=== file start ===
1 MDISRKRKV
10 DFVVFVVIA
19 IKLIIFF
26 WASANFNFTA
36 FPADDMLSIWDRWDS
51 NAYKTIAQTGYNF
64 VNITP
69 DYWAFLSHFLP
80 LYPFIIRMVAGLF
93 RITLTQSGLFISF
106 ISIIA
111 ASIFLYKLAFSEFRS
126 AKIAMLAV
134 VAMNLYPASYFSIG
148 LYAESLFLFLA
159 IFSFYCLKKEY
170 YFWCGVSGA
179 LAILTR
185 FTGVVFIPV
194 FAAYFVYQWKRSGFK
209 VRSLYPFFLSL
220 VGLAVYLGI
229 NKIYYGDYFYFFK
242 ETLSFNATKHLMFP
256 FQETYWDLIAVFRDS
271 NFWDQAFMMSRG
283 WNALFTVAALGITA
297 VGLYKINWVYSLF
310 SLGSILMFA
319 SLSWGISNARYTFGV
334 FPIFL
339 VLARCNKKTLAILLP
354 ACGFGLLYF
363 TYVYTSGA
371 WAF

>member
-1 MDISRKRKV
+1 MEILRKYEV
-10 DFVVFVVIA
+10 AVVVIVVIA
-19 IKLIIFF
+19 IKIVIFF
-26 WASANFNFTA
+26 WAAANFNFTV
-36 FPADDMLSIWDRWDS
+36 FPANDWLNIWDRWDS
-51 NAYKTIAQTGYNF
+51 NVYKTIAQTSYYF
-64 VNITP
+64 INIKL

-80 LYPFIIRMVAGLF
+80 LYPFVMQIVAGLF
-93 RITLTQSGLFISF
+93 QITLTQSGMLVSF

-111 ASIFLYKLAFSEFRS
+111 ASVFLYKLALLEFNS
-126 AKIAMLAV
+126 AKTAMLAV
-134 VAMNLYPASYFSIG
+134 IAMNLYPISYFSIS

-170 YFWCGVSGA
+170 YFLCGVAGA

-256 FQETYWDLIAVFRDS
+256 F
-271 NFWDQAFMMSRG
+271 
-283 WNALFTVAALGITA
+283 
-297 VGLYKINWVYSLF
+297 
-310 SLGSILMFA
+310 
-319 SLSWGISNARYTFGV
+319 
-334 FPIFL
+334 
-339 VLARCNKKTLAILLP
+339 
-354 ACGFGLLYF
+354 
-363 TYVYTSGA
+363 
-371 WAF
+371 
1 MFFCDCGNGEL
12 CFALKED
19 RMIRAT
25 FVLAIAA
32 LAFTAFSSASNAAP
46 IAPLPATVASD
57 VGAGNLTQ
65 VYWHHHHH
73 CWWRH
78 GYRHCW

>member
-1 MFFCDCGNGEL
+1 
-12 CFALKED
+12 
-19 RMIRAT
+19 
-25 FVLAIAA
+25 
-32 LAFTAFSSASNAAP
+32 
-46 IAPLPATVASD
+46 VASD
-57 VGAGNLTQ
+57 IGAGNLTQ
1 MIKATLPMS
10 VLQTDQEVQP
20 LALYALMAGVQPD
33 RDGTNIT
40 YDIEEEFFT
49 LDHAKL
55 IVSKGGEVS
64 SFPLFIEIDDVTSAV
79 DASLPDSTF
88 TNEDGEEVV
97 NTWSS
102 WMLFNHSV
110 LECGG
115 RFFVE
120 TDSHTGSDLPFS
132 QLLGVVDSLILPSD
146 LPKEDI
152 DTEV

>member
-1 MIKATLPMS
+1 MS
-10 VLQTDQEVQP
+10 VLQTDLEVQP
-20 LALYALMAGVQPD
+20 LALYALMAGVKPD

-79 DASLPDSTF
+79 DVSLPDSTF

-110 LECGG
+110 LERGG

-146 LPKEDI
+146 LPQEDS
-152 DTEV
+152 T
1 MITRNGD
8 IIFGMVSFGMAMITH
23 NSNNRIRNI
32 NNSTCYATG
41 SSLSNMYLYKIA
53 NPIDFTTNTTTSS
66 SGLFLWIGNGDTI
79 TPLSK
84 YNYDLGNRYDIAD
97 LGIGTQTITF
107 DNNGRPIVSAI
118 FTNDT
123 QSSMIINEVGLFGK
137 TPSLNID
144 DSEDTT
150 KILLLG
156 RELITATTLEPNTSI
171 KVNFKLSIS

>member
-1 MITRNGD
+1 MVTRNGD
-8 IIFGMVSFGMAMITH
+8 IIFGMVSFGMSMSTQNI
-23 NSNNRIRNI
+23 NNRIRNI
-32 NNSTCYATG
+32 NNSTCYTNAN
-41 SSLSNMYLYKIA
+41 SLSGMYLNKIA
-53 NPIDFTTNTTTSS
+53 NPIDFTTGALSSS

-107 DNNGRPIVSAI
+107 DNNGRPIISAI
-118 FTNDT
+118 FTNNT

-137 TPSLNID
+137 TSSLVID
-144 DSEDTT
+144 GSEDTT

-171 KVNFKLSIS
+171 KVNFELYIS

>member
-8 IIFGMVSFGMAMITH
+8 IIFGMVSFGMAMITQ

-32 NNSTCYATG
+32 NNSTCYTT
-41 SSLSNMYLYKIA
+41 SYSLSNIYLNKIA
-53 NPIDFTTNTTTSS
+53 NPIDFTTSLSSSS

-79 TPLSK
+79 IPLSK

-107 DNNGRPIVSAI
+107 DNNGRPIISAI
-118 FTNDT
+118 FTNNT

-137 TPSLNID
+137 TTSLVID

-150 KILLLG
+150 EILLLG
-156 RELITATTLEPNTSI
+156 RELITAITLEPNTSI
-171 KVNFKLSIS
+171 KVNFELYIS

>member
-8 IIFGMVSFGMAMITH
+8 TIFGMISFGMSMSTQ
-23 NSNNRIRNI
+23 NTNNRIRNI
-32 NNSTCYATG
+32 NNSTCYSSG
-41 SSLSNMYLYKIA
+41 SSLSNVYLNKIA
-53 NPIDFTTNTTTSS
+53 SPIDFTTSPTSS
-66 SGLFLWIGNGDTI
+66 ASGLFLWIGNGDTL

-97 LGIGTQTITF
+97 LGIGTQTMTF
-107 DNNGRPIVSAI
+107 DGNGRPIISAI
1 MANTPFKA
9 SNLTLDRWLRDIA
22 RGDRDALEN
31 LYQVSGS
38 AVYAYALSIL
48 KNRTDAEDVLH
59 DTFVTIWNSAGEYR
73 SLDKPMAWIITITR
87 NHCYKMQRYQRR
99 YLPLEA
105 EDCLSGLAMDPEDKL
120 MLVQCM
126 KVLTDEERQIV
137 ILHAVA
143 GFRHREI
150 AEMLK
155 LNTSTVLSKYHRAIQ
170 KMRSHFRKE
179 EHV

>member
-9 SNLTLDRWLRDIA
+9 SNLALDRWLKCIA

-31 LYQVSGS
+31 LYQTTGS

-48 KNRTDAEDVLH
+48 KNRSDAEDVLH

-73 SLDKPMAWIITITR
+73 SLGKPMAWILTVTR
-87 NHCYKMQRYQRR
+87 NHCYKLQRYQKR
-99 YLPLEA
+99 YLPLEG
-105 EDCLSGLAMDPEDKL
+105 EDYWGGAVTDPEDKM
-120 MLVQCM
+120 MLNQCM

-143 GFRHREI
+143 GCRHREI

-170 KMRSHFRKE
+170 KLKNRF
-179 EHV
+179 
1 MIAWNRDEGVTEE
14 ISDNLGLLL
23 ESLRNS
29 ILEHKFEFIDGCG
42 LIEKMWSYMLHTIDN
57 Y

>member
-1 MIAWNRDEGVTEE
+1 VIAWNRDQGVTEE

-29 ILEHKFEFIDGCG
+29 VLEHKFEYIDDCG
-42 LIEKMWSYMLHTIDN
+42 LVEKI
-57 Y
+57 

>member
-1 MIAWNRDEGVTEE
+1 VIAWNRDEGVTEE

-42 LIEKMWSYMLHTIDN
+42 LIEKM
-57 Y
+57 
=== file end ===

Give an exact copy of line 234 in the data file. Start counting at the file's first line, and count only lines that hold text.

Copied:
105 EDCLSGLAMDPEDKL